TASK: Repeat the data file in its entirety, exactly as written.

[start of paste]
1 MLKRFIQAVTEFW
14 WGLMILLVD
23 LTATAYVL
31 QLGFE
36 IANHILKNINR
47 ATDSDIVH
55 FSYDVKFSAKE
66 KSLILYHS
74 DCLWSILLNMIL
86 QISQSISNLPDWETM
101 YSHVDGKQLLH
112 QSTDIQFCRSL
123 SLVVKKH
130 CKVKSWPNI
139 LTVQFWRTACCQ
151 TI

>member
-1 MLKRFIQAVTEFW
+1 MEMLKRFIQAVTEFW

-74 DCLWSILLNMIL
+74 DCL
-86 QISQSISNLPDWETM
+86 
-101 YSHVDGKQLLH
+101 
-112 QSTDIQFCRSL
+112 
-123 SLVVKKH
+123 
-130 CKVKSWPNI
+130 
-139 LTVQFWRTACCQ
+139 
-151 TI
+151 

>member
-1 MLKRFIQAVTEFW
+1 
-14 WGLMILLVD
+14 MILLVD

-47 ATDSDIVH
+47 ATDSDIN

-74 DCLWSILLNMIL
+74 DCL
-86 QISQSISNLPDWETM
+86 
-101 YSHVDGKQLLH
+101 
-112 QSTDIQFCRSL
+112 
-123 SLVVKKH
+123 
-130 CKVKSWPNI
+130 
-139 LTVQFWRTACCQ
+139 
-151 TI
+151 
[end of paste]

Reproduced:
1 MLKRFIQAVTEFW
14 WGLMILLVD
23 LTATAYVL
31 QLGFE
36 IANHILKNINR
47 ATDSDIVH
55 FSYDVKFSAKE
66 KSLILYHS
74 DCLWSILLNMIL
86 QISQSISNLPDWETM
101 YSHVDGKQLLH
112 QSTDIQFCRSL
123 SLVVKKH
130 CKVKSWPNI
139 LTVQFWRTACCQ
151 TI

>member
-1 MLKRFIQAVTEFW
+1 MEMLKRFIQAVTEFW

-74 DCLWSILLNMIL
+74 DCL
-86 QISQSISNLPDWETM
+86 
-101 YSHVDGKQLLH
+101 
-112 QSTDIQFCRSL
+112 
-123 SLVVKKH
+123 
-130 CKVKSWPNI
+130 
-139 LTVQFWRTACCQ
+139 
-151 TI
+151 

>member
-1 MLKRFIQAVTEFW
+1 
-14 WGLMILLVD
+14 MILLVD

-47 ATDSDIVH
+47 ATDSDIN

-74 DCLWSILLNMIL
+74 DCL
-86 QISQSISNLPDWETM
+86 
-101 YSHVDGKQLLH
+101 
-112 QSTDIQFCRSL
+112 
-123 SLVVKKH
+123 
-130 CKVKSWPNI
+130 
-139 LTVQFWRTACCQ
+139 
-151 TI
+151 